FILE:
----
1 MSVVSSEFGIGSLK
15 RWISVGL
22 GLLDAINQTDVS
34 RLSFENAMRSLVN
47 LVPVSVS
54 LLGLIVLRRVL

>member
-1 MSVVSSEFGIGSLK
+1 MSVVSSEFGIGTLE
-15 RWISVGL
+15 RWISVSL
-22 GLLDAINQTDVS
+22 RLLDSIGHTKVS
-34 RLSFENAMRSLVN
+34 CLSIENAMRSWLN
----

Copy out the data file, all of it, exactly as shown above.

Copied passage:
1 MSVVSSEFGIGSLK
15 RWISVGL
22 GLLDAINQTDVS
34 RLSFENAMRSLVN
47 LVPVSVS
54 LLGLIVLRRVL

>member
-1 MSVVSSEFGIGSLK
+1 MSVVSSEFGIGTLE
-15 RWISVGL
+15 RWISVSL
-22 GLLDAINQTDVS
+22 RLLDSIGHTKVS
-34 RLSFENAMRSLVN
+34 CLSIENAMRSWLN